Monday, July 14, 2014

Devotion for Teachers: The Real Thing - Revelation 14:6

Revelation 14:6           Then I saw another angel flying in midair, and he had the eternal gospel to proclaim to those who live on the earth--to every nation, tribe, language, and people.

            Do you remember that old Coke commercial which begins with one person on a hilltop singing “I’d like to teach the world to sing.” By the end of the advert, hundreds of people in different national costumes, and of all races, have gathered together to sing and drink coke. It was one of the most successful ads ever made and people bought into the idea of One Harmonious World, while conveniently forgetting that the actual message behind the commercial was for one brand of soda to be purchased everywhere on Earth. It was very clever and very sublime at the same time. It preached a message of equality, while it simultaneously invoked worldwide capitalism. Whoever created the ad was certainly worth all of the salary that he or she was getting.

            In the Book of Revelation, the idea of one world is expressed through the eternal gospel being proclaimed everywhere on planet Earth. As it states in today’s verse, every nation, tribe, language, and people will have the Gospel proclaimed to them in the Last Days. This represents the mercy of God, for He gives everybody the opportunity of hearing and receiving the Good News of Jesus Christ. No one is coerced to accept the Gospel, but everyone is given the opportunity to hear it. In other words, God’s sees the unity of humankind through the ministry of His Son Jesus Christ.

            This is why Christianity remains a missionary faith, even in a cosmopolitan world. The mission of our faith is to reach people everywhere with the Gospel. We do this through preaching, teaching, and proclaiming, as well as through education, medicine, and support. Through what we say and do as faithful Christians, other people may be attracted to Christ. By all that we proclaim and present in our congregations, other people may be drawn into Christ’s Church. The life, work, and ministry of the Church has one great assignment – to proclaim the eternal gospel to those who live on the Earth – to every nation, tribe, language, and people.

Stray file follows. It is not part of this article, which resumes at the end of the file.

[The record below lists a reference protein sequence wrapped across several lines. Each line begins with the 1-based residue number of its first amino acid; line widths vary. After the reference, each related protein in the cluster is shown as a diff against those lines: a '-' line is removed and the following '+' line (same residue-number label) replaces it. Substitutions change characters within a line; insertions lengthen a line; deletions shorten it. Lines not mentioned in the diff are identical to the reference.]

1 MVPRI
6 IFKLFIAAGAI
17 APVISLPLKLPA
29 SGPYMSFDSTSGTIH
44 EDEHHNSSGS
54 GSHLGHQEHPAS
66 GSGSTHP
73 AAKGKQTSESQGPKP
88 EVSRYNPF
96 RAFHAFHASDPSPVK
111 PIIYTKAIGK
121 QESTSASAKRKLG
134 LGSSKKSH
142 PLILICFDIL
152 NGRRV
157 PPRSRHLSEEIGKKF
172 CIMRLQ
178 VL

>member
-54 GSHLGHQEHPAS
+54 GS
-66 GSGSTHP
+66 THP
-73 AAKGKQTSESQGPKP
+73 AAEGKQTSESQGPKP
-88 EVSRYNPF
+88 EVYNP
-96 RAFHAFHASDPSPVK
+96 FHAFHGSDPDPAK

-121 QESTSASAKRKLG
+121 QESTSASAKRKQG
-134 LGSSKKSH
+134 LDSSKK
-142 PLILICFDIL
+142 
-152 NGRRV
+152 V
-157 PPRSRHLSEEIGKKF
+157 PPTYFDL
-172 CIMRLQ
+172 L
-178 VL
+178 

Our role in this great task is to be messengers and proclaimers of Christ. The people around us and closest to us see the Gospel through us. Our personal mission is to lead them to Christ because, in some cases, there will be no one else in their lives to do this.

Questions for personal reflection

As a Christian, who have I brought nearer to Christ? Am I willing to proclaim the Gospel to my loved ones? Do I actually know what the eternal Gospel is?

Prayer:            Lord Jesus, our Christian faith is never meant to be private or personal, exclusive or introverted. We need to remember that someone else in our past brought us to You. Take away our fears of embarrassment about sharing the Gospel. Grant us the courage to share our faith in those precious moments and gracious opportunities that You create in our lives. In Your Holy Name, we pray. Amen.

John Stuart is the pastor of Erin Presbyterian Church in Knoxville, Tennessee. If you would like to ask questions or make comments about today’s message, please email him at

Today’s image is one of John’s bulletin cover drawings, based on a verse from Luke 14. If you would like to view a larger version, please click on the following link: Bulletin.

Thursday, June 5, 2014

teaching Devotions: Nothing New - 1 John 5:20

1 John 5:20    We know also that the Son of God has come and has given us understanding, so that we may know him who is true. And we are in him who is true--even in his Son Jesus Christ. He is the true God and eternal life.

            The Apostle John lived in a multicultural and diverse world. The Roman Empire contained many different people from all sorts of backgrounds, nations, and religions. The success of the Empire lay not just in its military strength, but also in its tolerance of different cultures. Romanization of different ethnic groups and races did not involve the complete wiping out of local traditions, gods, and cultures. As long as people did not rebel and paid homage by paying taxes to the Emperor, they could remain under the protection of Rome.